# Inventory Age Structure Analysis

### Question

• Hi,

I am using PowerPivot of Excel 2013 and trying to accomplish an inventory age structure analysis.

I have got a snapshot table "stock_table" with daily updates for products on stock and a custom date table. The columns of the stock table are as follows:

• date
• product_key
• units

I'd like to show a summary of products which are let's say <=30, >30 and <=90 days on stock. Products which are at query date not any more on stock should be excluded from the summary.

Example:

stock_table:

• columns: date, product_key, units
• 01/31/2014, 4711, 200
• 02/28/2014, 4711, 200
• 03/31/2014, 4711, 100 (last entry, no units left at 04/03/2014)
• 01/31/2014, 4712, 100
• 02/28/2014, 4712, 100
• 03/31/2014, 4712, 100
• 04/03/2014, 4712, 100
• 03/31/2014, 4713, 300
• 04/03/2014, 4713, 300

Age analysis as per 04/03/2014 should show:

• stock age <=30 days: 4713, 300 units
• stock age >30 days and <=90 days: 4712, 100 units
• 4711 should not show up because it has zero units as per 04/03/2014

Can anyone give me a hint how to accomplish this analysis via dax?

Thanx

Chiemo

Thursday, April 03, 2014 4:06 PM

### Answers

• Hi,

I just uploaded a possible solution to http://files.gbrueckl.at/public/Inventory.xlsx

anyway, you may also consider a different approach for your scenario
it seems that you store the same unit-count everyday which results in a lot of duplicate rows

instead of storing a row for each day you would only store one row containing startdate and enddate and then use an Events In Progress calculation

there is a very good whitepaper of Alberto Ferrari on how to deal with Events in Progress:
http://www.sqlbi.com/articles/understanding-dax-query-plans

hth,
gerhard

Gerhard Brueckl
blogging @ http://blog.gbrueckl.at
working @ http://www.pmOne.com

Monday, April 07, 2014 3:27 PM

### All replies

• Hi Chiemo,

It's very likely that you can adapt the DAX pattern described here by Marco Russo. If you need help applying it to your scenario, could you kindly provide a link to an Excel workbook (perhaps uploaded to Dropbox or OneDrive) with some test data so that a member of the community or I can show you how?

Regards,

Michael

Please remember to mark a post that answers your question as an answer...If a post doesn't answer your question but you've found it helpful, please remember to vote it as helpful :)

Website: nimblelearn.com, Blog: nimblelearn.com/blog, Twitter: @nimblelearn

Friday, April 04, 2014 10:23 AM
• Hi,

I just uploaded a possible solution to http://files.gbrueckl.at/public/Inventory.xlsx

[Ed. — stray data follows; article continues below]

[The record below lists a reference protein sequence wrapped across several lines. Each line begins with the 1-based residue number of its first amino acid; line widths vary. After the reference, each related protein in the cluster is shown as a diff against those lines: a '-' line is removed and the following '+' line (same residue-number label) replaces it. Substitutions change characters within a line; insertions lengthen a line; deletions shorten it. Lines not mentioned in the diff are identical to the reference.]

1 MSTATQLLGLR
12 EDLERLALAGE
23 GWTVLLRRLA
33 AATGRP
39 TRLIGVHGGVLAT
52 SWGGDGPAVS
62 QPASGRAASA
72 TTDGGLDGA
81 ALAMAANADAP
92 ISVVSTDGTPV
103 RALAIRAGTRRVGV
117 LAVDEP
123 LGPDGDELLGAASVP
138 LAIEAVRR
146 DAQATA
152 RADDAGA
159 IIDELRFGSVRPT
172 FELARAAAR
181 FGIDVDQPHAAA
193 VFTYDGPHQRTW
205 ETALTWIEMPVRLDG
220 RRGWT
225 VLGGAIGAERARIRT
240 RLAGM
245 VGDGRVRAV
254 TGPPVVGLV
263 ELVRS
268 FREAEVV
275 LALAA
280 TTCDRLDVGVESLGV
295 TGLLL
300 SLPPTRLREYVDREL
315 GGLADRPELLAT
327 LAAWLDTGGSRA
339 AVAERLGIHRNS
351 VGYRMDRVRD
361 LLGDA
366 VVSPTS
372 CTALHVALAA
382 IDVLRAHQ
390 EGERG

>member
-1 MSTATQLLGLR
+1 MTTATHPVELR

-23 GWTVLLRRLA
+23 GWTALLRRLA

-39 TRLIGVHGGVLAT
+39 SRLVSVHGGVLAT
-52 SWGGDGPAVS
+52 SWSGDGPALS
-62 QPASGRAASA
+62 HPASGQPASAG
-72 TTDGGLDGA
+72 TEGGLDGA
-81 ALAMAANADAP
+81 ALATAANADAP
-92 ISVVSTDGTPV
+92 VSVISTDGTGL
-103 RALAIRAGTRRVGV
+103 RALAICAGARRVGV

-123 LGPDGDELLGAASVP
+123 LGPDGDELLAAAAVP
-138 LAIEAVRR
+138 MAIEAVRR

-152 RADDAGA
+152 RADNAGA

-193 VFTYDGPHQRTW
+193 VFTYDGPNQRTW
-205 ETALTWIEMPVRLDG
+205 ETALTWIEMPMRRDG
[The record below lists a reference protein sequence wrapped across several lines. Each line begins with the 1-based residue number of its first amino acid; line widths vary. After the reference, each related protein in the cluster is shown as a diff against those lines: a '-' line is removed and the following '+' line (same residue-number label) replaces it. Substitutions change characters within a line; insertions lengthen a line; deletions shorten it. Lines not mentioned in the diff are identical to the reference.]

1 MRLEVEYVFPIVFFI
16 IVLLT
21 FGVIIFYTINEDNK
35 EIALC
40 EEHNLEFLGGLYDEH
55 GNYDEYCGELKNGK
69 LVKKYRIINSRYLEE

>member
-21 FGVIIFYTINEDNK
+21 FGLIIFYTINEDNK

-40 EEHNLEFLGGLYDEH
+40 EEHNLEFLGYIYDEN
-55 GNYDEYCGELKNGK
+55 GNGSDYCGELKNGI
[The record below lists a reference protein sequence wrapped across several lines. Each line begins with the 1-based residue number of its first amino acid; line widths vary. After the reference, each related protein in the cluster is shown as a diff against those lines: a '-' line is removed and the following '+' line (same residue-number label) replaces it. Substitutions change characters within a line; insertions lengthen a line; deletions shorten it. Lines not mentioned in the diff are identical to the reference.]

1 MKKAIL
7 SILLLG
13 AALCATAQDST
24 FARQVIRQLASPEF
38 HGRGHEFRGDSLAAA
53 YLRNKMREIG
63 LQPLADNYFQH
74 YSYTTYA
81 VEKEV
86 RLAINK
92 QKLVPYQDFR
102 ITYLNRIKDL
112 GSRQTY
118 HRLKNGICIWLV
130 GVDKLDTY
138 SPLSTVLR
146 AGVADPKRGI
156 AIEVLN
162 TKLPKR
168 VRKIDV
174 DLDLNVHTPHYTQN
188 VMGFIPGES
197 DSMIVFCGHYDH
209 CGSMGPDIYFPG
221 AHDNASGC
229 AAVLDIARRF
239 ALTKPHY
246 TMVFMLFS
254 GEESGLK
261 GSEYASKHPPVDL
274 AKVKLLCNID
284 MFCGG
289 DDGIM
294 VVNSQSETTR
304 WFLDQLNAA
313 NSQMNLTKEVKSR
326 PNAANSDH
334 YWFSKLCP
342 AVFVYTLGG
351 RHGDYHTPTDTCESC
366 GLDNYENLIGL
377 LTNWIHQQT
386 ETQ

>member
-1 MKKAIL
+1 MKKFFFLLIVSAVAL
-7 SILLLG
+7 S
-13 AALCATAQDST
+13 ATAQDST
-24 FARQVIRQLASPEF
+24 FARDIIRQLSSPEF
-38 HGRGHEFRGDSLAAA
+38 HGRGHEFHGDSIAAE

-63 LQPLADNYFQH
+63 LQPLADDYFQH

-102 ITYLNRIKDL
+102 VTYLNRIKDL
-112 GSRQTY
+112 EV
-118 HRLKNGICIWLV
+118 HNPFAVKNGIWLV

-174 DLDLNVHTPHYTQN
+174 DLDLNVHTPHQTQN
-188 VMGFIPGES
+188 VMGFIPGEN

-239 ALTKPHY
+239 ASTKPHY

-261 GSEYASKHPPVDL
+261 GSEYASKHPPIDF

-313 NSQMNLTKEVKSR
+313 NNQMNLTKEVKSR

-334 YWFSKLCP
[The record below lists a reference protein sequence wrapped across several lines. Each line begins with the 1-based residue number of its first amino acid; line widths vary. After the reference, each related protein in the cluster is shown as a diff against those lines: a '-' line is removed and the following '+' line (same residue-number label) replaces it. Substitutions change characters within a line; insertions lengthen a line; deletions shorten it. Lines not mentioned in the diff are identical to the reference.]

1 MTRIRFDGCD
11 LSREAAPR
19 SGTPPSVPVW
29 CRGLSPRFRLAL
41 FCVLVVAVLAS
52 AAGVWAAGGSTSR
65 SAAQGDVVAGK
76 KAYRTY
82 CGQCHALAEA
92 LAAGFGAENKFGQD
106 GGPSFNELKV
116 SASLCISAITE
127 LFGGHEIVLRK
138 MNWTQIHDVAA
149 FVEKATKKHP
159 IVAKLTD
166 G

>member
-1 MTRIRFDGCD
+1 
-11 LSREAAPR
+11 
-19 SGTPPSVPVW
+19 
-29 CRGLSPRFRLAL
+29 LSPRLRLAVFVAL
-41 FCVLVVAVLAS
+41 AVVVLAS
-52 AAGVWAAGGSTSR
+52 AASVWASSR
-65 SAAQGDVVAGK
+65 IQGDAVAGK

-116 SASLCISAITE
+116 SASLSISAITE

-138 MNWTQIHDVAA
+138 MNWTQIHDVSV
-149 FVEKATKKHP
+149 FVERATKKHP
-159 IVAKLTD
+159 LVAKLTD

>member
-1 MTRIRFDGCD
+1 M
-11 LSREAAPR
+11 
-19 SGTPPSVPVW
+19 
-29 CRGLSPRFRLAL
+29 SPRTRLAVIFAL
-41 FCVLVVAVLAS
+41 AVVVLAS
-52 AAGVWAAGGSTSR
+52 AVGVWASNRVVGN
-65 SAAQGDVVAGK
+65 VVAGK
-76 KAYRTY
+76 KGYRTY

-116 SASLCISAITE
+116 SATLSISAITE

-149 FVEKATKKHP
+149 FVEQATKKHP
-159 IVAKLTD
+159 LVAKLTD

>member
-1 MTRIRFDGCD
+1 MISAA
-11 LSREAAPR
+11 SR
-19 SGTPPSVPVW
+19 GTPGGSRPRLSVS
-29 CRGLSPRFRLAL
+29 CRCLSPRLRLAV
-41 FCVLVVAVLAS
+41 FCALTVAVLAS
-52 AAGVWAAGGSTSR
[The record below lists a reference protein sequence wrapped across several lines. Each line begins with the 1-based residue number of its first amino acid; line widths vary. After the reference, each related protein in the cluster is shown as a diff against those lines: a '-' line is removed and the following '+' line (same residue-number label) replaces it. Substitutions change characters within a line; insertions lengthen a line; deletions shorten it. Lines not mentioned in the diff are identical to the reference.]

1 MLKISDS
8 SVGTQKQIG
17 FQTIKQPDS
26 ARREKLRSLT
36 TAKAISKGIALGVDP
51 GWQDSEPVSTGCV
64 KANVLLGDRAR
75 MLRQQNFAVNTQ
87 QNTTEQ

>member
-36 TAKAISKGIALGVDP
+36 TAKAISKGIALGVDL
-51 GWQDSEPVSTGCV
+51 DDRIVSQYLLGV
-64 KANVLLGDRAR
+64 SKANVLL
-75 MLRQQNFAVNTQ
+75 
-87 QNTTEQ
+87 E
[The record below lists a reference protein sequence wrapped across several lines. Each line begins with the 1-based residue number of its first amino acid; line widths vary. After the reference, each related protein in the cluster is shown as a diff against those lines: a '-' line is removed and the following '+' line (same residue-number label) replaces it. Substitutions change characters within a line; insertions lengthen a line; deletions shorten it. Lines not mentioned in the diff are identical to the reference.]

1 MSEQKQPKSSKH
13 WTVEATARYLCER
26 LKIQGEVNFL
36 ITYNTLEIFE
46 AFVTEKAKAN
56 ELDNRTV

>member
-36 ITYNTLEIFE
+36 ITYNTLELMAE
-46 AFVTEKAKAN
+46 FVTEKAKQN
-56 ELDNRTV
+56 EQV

anyway, you may also consider a different approach for your scenario
it seems that you store the same unit-count everyday which results in a lot of duplicate rows

instead of storing a row for each day you would only store one row containing startdate and enddate and then use an Events In Progress calculation

there is a very good whitepaper of Alberto Ferrari on how to deal with Events in Progress:
http://www.sqlbi.com/articles/understanding-dax-query-plans

hth,
gerhard

Gerhard Brueckl
blogging @ http://blog.gbrueckl.at
working @ http://www.pmOne.com

Monday, April 07, 2014 3:27 PM
• Hi Michael,

thank you very much for the link and your offer to help.

Actually, I know the article by Marco Russo on segmentation/banding and was able to implement the concept successfully in some powerpivot workbooks, such as banding for margin and customer groups.

The challenge for me in the stock structure analysis subject is actually at the beginning on how to build a calculated column that delivers the different stock age day bands. I had the following idea: calculate for any stock item the first date and calculate the last date when the item showed up in the stock snapshot table. Then I think I could calculate the stock age in days. Unfortunately, I failed to calculate both the first and the last date of a specific item. That's my problem.

The snapshot table has about 40 million data records and I actually don't know how to export from power pivot only a fraction of the snapshot table. Therefore, I am very sorry that I am not able to provide you real life data (Is there a possibility?). Sorry!

Again thank you very much for your answer. I very much like the "Italians" too.

Regards,

Chiemo

• Edited by Monday, April 07, 2014 7:48 PM
Monday, April 07, 2014 7:46 PM
• Hi Gerhard,

thank you very much for providing the file. I just downloaded it and will look into it and then come back to you.

Again, thank you very much!

Regards,

Chiemo

Monday, April 07, 2014 7:52 PM
• Ok, no worries. Gerhard's solution looks like a good fit :)

Regards,

Michael

Please remember to mark a post that answers your question as an answer...If a post doesn't answer your question but you've found it helpful, please remember to vote it as helpful :)

Website: nimblelearn.com, Blog: nimblelearn.com/blog, Twitter: @nimblelearn

Tuesday, April 08, 2014 11:37 AM
• Hi Gerhard,

thank you very much for your excellent solution. Based on your file it was easy to adapt your solution to my real data.

One tiny and really minor point for other users of Gerhard's solution from my side to one formula where I got with my real data an error message: please replace in the formula of the calculated column "StockAge" in the table "Inventory" the "<=" sign in the fourth row by a "<" sign. The formula that worked for me is

StockAge=CALCULATE(VALUES(StockAge[Stockage]);

FILTER(

'StockAge';

StockAge[StockMin] < [StockAgeDays]

&& [StockAgeDays] <= StockAge[StockMax]))

Thank you again, Gerhard!

Best regards

Chiemo

• Edited by Tuesday, April 08, 2014 8:05 PM
Tuesday, April 08, 2014 8:03 PM